#! -*-Coding: UTF-8-*-# Create a Thread instance and pass it a callable class object from threading import Threadfrom time import sleep, timeloops = [4, 2] class ThreadFunc (object): def init (self, func, args, name = ""): self. name = name self. func = func self. args = args def call (self): # When creating a new Thread, the Thread object will call our ThreadFunc object, and a special function call () will be used (). Self. func (* self. args) def loop (nloop, nsec): print ('Start loop % s at: % s' % (nloop, time () sleep (nsec) print ('loop % s done at: % s' % (nloop, time () def main (): print ('Starting at: ', time ()) threads = [] nloops = range (len (loops) for I in nloops: t = Thread (target = ThreadFunc (loop, (I, loops [I]), loop. name) threads. append (t) for I in nloops: # start threads [I]. start () for I in nloops :# Wait for all # join () waits until the thread ends or the timeout parameter is given. # Using join () seems clearer than using an infinite loop that waits for the lock to be released (This lock is also called "spinlock") threads [I]. join () # threads to finish print ('All DONE at: ', time () if name = 'main': main ()

The last example describes how to subclass the Thread class, which is very similar to creating an callable class in the previous example. Use subclass to create a thread (29th-30 rows) to make the code clearer and clearer.

#! -*-Coding: UTF-8-*-# Create a Thread instance and pass it a callable class object from threading import Threadfrom time import sleep, timeloops = [4, 2] class MyThread (Thread): def init (self, func, args, name = ""): super (MyThread, self ). init () self. name = name self. func = func self. args = args def getResult (self): return self. res def run (self): # When creating a new Thread, the Thread object will call our ThreadFunc object, and a special function call () will be used (). Print 'starting', self. name, 'At: ', time () self. res = self. func (* self. args) print self. name, 'Finished at: ', time () def loop (nloop, nsec): print ('Start loop % s at: % s' % (nloop, time ())) sleep (nsec) print ('loop % s done at: % s' % (nloop, time () def main (): print ('Starting :', time () threads = [] nloops = range (len (loops) for I in nloops: t = MyThread (loop, (I, loops [I]), loop. name) threads. appe Nd (t) for I in nloops: # start threads [I]. start () for I in nloops: # wait for all # join () will wait until the thread ends, or when the timeout parameter is given, until the timeout. # Using join () seems clearer than using an infinite loop that waits for the lock to be released (This lock is also called "spinlock") threads [I]. join () # threads to finish print ('All DONE at: ', time () if name = 'main': main ()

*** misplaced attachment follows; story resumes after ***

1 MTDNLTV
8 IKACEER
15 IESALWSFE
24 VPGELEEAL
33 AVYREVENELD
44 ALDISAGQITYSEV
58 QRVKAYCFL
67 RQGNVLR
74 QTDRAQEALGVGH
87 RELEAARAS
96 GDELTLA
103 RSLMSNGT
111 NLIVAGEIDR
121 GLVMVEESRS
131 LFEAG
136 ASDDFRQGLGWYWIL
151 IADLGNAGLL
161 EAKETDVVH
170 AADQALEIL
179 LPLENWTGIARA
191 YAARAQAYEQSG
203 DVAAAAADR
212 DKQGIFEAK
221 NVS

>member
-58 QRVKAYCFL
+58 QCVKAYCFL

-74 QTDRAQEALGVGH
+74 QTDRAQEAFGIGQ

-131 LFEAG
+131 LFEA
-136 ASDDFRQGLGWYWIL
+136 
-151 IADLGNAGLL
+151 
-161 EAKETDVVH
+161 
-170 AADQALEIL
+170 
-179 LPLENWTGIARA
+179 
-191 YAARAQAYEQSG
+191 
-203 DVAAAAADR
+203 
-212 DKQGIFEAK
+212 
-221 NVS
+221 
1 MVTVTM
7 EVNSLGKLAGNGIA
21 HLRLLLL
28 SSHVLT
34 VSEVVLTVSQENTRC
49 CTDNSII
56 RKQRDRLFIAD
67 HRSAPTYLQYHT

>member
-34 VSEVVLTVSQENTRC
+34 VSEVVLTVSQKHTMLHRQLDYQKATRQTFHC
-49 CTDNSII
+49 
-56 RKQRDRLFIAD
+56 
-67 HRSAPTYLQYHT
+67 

In addition to various synchronization objects and thread objects, the threading module also provides some functions.

  • Active_count (): number of currently active thread objects

  • Current_thread (): returns the current thread object

  • Enumerate (): returns the list of active threads.

  • Settrace (func): sets a trace function for all threads.

  • Setprofile (func): sets a profile function for all threads.

Lock & RLock

A primitive lock is a synchronization primitive in the locked or unlocked state. Two methods, acquire () and release (), are used to lock and release the lock.